Movie Mom

Movie Mom


Wallace & Gromit: The Curse of the Were-Rabbit

posted by rkumar
A
Lowest Recommended Age:Kindergarten - 3rd Grade
Profanity:None
Nudity/Sex:Brief bare tush
Alcohol/Drugs:None
Violence/Scariness:Peril, guns, no one hurt
Diversity Issues:None
Movie Release Date:2005

There are so many reasons to love writer-director Nick Park’s dim, gentle, cheese-loving inventor Wallace and his patient, practical, and loyal dog, Gromit. First, they are brilliant at every kind of funny, from sophisticated wit to sly parody to outrageous puns, to this-is-what-pause-buttons-on-DVD-players-are-made for detail and fall-down, lose-the-toupee farce. Second, their adventures are hilarious and genuinely exciting. And third, W&G themselves and their world are more alive and expressive and endearing than most “real life” human actors filming on “real life” locations. (Did I forget to mention that they are made out of clay and their movies are filmed in painstaking one-frame-at-a-time, one-or-two-seconds-a-day stop motion photography?)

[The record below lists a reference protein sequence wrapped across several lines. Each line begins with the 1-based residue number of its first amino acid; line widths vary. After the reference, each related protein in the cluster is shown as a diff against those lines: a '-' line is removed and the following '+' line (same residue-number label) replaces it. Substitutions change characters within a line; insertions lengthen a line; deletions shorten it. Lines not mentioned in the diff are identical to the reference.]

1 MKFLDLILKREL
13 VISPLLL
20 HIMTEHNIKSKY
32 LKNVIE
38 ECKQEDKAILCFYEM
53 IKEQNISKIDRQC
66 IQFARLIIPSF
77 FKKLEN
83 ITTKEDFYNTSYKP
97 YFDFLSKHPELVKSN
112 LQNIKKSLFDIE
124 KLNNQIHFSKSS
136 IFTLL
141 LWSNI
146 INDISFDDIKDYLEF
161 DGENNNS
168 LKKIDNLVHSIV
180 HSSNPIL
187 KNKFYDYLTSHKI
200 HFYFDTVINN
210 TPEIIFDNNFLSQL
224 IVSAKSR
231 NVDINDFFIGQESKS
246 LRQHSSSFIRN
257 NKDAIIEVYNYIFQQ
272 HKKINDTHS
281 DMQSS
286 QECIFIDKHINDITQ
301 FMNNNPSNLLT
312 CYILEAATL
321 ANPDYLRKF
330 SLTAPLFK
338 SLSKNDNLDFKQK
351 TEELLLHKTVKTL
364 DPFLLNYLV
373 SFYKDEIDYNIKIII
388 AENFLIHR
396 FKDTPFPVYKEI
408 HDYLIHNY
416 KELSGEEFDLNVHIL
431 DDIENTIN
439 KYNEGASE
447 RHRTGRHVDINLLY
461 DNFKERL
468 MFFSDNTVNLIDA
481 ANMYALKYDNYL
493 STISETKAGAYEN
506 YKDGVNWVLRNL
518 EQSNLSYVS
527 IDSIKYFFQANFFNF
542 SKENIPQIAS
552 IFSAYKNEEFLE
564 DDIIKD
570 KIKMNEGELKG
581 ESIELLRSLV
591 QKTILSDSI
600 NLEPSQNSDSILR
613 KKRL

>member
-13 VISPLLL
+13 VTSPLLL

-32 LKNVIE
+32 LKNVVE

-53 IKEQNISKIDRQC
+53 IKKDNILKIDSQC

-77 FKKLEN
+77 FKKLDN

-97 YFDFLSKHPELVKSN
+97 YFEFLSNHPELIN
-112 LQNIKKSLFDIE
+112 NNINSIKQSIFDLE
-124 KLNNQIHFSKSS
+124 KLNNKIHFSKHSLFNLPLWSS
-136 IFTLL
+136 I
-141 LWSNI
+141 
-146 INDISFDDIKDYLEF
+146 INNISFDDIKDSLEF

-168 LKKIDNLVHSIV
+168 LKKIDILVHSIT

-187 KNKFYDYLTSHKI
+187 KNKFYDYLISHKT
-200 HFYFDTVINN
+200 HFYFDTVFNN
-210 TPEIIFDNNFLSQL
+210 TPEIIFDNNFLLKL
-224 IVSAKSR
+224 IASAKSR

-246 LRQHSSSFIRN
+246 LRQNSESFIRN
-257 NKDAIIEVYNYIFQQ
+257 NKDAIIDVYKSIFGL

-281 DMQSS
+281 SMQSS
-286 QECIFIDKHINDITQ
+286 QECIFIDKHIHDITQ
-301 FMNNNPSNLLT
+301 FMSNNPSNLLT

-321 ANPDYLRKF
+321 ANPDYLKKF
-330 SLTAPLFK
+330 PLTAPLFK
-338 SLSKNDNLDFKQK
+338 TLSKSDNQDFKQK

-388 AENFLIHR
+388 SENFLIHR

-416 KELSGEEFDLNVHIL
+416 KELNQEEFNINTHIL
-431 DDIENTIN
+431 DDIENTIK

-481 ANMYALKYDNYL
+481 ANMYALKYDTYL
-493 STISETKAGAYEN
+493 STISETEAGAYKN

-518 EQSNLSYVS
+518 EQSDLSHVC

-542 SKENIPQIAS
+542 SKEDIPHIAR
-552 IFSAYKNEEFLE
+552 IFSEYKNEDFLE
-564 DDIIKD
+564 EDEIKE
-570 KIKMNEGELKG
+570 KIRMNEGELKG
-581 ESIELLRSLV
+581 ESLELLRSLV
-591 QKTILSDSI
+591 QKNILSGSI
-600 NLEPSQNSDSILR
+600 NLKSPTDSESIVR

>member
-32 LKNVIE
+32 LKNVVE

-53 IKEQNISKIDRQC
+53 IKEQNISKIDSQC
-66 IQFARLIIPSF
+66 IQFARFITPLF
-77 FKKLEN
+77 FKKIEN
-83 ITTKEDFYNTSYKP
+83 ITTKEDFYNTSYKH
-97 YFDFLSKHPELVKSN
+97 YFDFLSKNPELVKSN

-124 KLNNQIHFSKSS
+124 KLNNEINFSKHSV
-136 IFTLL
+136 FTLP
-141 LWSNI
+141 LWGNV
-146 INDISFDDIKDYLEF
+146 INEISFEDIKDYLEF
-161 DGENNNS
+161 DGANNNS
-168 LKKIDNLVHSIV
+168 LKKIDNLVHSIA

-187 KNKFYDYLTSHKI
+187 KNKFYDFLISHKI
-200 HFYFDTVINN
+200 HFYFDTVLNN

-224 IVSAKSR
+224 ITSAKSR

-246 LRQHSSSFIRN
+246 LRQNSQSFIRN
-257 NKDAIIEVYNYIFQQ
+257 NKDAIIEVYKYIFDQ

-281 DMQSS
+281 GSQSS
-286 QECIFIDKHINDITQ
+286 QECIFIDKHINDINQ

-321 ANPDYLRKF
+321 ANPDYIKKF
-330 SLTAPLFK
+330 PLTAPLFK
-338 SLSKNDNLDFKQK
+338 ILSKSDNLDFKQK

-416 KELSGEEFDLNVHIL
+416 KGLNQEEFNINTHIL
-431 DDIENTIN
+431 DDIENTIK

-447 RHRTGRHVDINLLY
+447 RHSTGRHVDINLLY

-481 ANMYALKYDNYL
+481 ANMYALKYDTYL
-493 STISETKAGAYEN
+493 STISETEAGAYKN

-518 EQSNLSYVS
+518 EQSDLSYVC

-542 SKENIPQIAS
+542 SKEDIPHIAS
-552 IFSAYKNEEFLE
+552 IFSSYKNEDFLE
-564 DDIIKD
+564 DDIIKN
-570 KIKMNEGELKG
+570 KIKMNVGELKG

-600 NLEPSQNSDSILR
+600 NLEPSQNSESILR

Perhaps the best reason to love them is that they are irresistibly quirky, completely un-focus grouped, the plot never driven by product placement or marketing synergies (though the new movie does have some fast food and other tie-ins). In an era of loud, homogenized, generic, undistinguished and indistinguishable films, and CGI perfection, this is unquestionably the work of one adorably demented sensibility, with an engagingly handmade feel. It has a cheerfully, sometimes opaque, understated Britishness that doesn’t really translate (though they did redub one word — what are called “marrows” in England are referred to as “melons” in this release). And it has wildly funny tributes to a range of classic movies. It is fabulously funny, endlessly inventive, and utterly charming.

In three short films (two won Oscars; the third was nominated but lost to another one of Park’s movies), Wallace and Gromit have gone to the moon (in search of cheese, of course), rented a room to a diabolical jewel thief who happens to be a penguin, and outsmarted a sheep-rustling dog. Wallace creates remarkable contraptions (like dog-walking automatic pants) that work very well (his rocket does take them to the moon), but always create terrible problems and only Gromit can save the day. He’s a bit like a middle-class Jeeves to Wallace’s Bertie.